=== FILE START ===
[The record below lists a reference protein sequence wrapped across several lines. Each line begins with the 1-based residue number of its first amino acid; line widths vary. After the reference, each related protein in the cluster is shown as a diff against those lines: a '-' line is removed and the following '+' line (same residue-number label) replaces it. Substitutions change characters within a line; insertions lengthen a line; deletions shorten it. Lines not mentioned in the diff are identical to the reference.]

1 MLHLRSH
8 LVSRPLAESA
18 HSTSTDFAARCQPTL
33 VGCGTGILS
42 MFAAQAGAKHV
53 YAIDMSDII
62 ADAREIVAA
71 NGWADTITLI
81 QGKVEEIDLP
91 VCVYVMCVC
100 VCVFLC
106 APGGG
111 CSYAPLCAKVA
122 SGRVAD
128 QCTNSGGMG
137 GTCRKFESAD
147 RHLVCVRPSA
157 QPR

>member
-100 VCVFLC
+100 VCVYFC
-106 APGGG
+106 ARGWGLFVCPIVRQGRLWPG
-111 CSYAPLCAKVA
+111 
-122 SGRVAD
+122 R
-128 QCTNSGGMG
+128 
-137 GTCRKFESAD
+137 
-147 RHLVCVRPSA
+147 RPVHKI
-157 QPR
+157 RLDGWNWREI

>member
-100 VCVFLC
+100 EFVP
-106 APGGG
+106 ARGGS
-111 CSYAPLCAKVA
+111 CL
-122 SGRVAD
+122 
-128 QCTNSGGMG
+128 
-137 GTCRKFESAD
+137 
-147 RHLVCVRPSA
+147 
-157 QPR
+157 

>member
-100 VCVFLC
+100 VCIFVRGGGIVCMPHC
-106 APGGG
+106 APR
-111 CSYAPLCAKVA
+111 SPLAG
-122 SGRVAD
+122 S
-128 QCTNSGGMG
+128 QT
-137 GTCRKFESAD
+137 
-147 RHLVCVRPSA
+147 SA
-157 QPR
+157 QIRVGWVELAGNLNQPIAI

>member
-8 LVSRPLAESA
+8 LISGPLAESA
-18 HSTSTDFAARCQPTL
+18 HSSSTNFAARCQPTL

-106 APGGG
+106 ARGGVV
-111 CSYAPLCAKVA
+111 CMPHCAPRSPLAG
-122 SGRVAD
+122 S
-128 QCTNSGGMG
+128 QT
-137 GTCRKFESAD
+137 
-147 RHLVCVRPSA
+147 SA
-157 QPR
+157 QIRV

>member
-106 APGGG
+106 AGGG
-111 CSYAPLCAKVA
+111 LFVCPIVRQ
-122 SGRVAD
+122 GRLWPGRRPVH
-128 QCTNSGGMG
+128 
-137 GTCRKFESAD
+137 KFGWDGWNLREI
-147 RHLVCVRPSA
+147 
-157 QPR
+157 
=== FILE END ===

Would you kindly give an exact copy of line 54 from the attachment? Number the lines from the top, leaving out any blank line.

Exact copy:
>member